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Macromolecular adducts and related biomarkers in biomonitoring and epidemiology of complex exposures.
Perera F; Jeffrey A; Santella RM; Brenner D; Mayer J; Latriano L; Smith S; Young TL; Tsai WY; Hemminki K; Brandt-Rauf P
Complex mixtures and cancer risk. Vainio H, Sorsa M, McMichael AJ, eds. Lyon: International Agency for Research on Cancer, IARC Scientific Publications No. 104, 1990 Jan; :164-180
Recent developments in the use of macromolecular adducts and complementary markers in biomonitoring and molecular epidemiology were reviewed, with emphasis on those which are most pertinent to the evaluation of carcinogenic risks of complex mixtures. Three types of exposures were evaluated: lifestyle related (cigarette smoking); occupational; and clinical. In the first two types of exposure, the common denominator was exposure to multiple polycyclic aromatic hydrocarbons and aromatic amines. Examples of cross sectional, longitudinal serial sampling, retrospective and nested case control studies are described. The advantages and disadvantages of each approach were considered. Chemical specific dosimeters, such as DNA and protein adducts, should be used in conjunction with nonspecific markers such as sister chromatid exchange, micronuclei, gene mutation and oncogene activation which give an integrated estimate of the genotoxic/procarcinogenic effect of exposure. A step wise evaluation can be carried out to separate the effect of specific constituents of the mixture. The most informative designs for identifying the relationship between exposure to complex mixtures and markers of biological dose and effect were serial sampling studies. The nested case/control study was the optimal design to evaluate the role of complex mixtures in cancer risk. The authors suggest that suitable exposures for such study include cigarette smoking, occupational exposures to fossil fuel combustion products and combination chemotherapy.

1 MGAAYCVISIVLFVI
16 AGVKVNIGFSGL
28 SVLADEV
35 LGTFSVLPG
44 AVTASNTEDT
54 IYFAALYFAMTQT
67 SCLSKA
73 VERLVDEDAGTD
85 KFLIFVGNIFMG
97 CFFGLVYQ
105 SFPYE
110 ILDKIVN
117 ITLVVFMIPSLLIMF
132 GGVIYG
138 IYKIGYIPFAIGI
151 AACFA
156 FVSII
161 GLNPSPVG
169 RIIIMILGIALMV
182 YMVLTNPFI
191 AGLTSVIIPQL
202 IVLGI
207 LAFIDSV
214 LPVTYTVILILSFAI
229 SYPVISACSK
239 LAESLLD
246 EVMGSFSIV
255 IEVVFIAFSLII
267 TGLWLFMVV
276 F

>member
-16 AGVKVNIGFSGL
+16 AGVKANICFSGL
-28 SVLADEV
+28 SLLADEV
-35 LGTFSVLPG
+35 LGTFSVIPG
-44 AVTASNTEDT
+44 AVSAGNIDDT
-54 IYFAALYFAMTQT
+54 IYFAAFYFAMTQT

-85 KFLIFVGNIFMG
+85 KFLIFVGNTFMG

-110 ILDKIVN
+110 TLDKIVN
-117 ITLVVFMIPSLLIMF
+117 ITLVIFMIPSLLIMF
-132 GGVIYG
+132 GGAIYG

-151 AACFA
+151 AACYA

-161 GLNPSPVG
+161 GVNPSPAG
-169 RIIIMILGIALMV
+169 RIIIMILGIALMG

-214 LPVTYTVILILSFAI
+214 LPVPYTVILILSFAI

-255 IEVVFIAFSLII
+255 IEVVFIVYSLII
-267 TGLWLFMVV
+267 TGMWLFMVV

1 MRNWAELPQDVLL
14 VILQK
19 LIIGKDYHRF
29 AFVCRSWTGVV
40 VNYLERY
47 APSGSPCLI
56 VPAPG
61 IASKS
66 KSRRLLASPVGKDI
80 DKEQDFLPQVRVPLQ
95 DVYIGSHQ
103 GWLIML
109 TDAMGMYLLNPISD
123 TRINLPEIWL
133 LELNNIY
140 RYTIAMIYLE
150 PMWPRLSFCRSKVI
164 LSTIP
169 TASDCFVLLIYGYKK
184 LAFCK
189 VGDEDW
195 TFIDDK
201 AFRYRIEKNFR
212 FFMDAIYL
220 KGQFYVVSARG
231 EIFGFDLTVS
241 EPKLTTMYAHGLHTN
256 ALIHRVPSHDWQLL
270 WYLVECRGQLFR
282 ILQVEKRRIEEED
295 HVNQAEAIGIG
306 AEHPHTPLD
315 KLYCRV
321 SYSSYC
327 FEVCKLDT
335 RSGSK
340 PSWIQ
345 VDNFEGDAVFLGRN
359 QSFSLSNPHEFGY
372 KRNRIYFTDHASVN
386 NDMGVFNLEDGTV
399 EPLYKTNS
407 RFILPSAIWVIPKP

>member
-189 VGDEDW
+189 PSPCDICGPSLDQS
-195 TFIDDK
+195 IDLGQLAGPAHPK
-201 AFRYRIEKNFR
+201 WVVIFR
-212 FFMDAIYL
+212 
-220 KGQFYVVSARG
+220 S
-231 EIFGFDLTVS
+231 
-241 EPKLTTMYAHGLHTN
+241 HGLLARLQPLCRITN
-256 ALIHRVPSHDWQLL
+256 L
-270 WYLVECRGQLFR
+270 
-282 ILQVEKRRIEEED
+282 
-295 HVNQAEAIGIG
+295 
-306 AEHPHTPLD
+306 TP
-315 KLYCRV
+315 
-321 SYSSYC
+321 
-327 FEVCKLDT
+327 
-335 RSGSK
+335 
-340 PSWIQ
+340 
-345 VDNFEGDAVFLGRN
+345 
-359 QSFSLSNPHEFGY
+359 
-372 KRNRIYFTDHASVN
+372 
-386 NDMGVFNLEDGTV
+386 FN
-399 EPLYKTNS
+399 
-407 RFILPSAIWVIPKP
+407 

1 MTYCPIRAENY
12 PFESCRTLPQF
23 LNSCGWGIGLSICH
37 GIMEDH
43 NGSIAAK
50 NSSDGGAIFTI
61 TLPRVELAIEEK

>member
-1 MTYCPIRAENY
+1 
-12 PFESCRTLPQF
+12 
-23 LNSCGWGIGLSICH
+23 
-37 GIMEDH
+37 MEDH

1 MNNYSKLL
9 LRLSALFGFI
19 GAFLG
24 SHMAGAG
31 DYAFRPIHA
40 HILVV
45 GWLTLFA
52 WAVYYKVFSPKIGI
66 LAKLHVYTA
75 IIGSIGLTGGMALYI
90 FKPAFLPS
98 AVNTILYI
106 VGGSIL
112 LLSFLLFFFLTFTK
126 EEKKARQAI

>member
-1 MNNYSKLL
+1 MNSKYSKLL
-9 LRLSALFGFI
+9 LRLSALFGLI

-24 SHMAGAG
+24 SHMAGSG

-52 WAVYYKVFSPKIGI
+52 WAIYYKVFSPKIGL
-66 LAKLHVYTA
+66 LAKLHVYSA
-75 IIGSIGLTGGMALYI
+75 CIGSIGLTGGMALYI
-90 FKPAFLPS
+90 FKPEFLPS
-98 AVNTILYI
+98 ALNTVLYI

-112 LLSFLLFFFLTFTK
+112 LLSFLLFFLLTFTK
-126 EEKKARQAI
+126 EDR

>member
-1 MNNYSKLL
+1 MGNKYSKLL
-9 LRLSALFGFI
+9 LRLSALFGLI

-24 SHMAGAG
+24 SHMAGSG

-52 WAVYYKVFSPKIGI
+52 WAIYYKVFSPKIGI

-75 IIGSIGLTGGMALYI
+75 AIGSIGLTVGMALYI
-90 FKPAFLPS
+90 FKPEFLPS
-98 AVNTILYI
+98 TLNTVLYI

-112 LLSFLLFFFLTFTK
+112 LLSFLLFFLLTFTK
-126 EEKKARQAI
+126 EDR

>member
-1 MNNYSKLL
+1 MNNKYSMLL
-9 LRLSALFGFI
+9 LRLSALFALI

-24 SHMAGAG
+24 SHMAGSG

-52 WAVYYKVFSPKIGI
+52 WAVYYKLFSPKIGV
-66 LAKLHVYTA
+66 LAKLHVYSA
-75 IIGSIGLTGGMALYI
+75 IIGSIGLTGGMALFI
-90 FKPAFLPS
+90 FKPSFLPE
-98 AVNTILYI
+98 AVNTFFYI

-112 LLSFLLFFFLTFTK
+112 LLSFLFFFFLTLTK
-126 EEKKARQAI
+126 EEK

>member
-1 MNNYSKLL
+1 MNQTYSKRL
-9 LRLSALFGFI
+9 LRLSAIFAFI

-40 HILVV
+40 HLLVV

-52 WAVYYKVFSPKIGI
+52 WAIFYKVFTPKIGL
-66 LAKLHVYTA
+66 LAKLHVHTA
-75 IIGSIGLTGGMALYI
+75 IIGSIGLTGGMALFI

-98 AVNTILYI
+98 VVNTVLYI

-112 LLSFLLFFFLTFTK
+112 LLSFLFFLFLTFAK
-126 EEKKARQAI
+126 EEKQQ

NIOSH-Publication; NIOSH-Grant; Cancer-rates; Risk-factors; Carcinogenesis; DNA-damage; Protein-chemistry; Genotoxic-effects; Chromosome-damage; Dosimetry; Cigarette-smoking; Occupational-exposure; Polycyclic-aromatic-hydrocarbons
Environmental Sciences Columbia University Sch of PH 60 Haven Avenue/b-1 Level New York, NY 10032
Vainio H; Sorsa M; McMichael AJ
Complex mixtures and cancer risk
Columbia University New York, New York, New York
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